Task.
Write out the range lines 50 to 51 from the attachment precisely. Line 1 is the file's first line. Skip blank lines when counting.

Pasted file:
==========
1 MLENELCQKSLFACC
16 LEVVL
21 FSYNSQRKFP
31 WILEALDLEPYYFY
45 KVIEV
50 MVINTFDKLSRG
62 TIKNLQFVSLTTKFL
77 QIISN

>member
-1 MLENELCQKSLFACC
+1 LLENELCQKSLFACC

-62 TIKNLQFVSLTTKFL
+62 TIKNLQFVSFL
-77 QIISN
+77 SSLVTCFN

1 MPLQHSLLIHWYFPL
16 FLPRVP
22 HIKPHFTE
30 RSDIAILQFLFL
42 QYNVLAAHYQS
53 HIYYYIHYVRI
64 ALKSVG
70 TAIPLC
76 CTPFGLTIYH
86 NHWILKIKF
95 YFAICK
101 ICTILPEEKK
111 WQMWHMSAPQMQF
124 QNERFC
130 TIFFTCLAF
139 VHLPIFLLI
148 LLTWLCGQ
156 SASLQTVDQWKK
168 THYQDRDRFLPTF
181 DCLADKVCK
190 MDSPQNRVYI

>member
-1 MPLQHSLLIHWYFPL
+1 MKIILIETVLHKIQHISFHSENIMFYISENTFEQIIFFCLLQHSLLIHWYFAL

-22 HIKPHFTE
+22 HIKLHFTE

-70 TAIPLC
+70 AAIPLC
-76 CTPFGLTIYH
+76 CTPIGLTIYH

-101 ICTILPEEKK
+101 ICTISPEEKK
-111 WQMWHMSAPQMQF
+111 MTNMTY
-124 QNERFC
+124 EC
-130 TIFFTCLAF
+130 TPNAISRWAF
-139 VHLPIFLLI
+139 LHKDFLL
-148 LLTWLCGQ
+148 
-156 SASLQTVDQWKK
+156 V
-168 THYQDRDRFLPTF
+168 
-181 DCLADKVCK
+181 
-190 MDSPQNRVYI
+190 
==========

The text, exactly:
-124 QNERFC
+124 EC